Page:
The concept behind the Float is the same in whichever environment I choose, she tells me. I will shower, then enter the Float Tank where 1,000 pounds of Epsom salts are infused in 10 inches of skin temperature water. A soothing mix of music will play at a volume I can adjust while I float isolated and uninterrupted for 60 minutes.
After a very short training (where is the button for the lights inside the tank? Here is a water pillow to help my neck relax in this new sense of weightlessness), Stormy closes the door and leaves me. I look around in the simple, undecorated room. There is a neatly tied terrycloth robe hanging on the door, an Asian-inspired table with towels echoed in a wooden mat on the floor, a bowl for jewelry, and a remote. The rooms are kept at a steady 92 degrees, which is generally a temperature of comfort for most people.—if, however, I find it too hot or cold, the remote is provided for adjustments. In the corner is a shower shaped remarkably like the Transporter in “Star Trek.” Is it coincidence, I wonder?
I slowly shower, mindful that the whole purpose of this session is to relax, then I step onto the warm tile floor and over to the egg-shaped Float Pod. I open the hinged hydraulic cover and blue light spills out. I step into the slightly viscous warm water. “It must be the effect of the Epsom salts,” I think.
I believe it’s the last logical thought I form for the next hour, for after that, I remember only shutting the cover, turning the tank’s light off, adjusting the music, and letting my feet rise of their own volition. Granted, there were moments when I bounced a bit against a side, or slit my eyes open to see what I was “looking” at (most often my head was listing to port and I didn’t even realize it had moved), or roused myself enough to try out the float pillow, but overall, once I entered the pod, I was happy to simply exist. The music rose to no climax, the water temperature did not fluctuate, and my mind just rambled aimlessly.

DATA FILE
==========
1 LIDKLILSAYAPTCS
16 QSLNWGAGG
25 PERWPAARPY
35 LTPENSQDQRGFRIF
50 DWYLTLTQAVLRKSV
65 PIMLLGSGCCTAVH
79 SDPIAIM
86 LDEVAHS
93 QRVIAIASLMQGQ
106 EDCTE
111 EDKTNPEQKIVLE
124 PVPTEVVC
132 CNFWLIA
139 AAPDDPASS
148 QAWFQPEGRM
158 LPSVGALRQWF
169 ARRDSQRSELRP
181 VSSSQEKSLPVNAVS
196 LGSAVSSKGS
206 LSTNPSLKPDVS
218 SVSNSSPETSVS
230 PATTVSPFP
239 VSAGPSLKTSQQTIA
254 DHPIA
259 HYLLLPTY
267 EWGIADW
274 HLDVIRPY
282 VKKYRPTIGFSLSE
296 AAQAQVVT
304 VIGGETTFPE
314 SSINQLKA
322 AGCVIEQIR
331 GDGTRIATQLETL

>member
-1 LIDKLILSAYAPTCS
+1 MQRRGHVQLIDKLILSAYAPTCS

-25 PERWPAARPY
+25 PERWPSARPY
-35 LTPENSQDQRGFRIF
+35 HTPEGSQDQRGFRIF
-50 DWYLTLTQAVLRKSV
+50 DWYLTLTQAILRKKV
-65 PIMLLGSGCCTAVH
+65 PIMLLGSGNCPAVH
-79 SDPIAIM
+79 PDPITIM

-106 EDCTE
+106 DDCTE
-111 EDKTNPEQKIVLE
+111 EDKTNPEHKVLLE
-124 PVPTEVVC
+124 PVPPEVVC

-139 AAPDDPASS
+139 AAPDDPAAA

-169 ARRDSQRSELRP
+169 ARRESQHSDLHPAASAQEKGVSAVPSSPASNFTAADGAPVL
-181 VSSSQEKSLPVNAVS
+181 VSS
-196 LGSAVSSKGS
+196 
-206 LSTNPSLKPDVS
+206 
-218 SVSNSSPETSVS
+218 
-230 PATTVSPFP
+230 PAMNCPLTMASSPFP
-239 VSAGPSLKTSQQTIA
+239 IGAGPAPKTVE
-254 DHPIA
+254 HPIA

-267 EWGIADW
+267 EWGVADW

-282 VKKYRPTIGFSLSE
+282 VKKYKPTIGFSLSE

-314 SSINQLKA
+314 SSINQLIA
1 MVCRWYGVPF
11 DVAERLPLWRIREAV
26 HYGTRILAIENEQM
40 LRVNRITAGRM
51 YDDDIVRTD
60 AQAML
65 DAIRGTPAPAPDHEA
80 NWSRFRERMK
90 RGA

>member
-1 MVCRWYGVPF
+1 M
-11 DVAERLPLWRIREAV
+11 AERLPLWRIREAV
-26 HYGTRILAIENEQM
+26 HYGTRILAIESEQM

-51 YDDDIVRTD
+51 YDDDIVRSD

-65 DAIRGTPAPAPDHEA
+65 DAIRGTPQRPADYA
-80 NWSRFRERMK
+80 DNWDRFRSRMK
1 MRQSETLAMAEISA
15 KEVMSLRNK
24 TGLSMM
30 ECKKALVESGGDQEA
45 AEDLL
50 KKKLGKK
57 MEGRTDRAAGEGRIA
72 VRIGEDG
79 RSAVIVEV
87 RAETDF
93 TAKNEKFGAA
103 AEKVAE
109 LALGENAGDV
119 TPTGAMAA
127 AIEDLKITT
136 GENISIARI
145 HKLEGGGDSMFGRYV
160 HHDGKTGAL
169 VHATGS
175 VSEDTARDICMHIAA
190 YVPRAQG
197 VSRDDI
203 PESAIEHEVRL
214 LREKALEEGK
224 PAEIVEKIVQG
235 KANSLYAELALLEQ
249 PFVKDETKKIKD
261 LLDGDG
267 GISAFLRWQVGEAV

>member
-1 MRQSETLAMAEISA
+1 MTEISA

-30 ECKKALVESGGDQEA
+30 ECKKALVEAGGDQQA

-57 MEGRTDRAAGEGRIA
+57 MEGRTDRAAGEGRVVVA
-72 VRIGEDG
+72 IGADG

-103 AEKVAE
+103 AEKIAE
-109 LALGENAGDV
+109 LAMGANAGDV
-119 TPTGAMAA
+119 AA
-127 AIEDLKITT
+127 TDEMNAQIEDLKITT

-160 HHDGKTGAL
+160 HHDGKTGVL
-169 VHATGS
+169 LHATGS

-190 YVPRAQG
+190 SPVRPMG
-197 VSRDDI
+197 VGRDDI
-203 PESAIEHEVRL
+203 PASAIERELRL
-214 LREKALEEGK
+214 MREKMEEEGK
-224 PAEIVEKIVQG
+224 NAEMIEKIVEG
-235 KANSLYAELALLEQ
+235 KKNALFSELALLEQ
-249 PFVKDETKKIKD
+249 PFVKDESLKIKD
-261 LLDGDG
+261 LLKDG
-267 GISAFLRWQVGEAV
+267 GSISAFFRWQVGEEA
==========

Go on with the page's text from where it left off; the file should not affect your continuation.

After a time I could never have estimated, the music trailed off and a woman’s gentle voice told me my session was over, that I should leave the tank where the cleansing process would soon begin. My mind slowly returned to the present, and I stepped once again onto the warm tile floor and returned to the shower and rinsed the salt from my skin and residue from my hair with scents of lavender.
As I toweled off, I heard a rumble. The tank’s circulator had come to life. I watched fascinated for a few minutes as the currents swirled to sanitize the water with ultraviolet light and hydrogen peroxide, just as Stormy had told me it would.
Reluctant, I wrapped the robe around me, picked up my belongings and walked lightly down the hall to the restroom where I enjoyed trying the samples of herbal and natural lotions, deodorants and scents provided. If my hair were longer, I also could have tried exotic hair products and coiffed it with hair dryer and straighteners provided.
First brought to popular culture by scientist John C. Lilly in the 1950s, float tanks were forgotten for decades until they began to make a resurgence in the early 2000s. According to a recent Wall Street Journal article, they have become almost a commonplace feature in upscale (read “very luxurious”) homes in Silicon Valley and throughout Europe.
But what if you want to try out the floatation experience without the…well…STRESS of installation and maintenance in your home? Head over to Meredith Whole Living and float in your choice of Float Pod or Float Room at times convenient to you throughout the year. Meredith Whole Living is open Tuesday to Saturday, 9 am to 6 pm, and Sunday and Monday, 9 am to 4 pm. Visit www.meredithwholeliving.com; call 603-279-0007.